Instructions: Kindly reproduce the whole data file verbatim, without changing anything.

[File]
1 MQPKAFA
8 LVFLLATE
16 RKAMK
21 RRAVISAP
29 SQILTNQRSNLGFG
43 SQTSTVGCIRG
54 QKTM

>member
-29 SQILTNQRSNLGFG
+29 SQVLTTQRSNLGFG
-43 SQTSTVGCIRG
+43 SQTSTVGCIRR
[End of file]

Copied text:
1 MQPKAFA
8 LVFLLATE
16 RKAMK
21 RRAVISAP
29 SQILTNQRSNLGFG
43 SQTSTVGCIRG
54 QKTM

>member
-29 SQILTNQRSNLGFG
+29 SQVLTTQRSNLGFG
-43 SQTSTVGCIRG
+43 SQTSTVGCIRR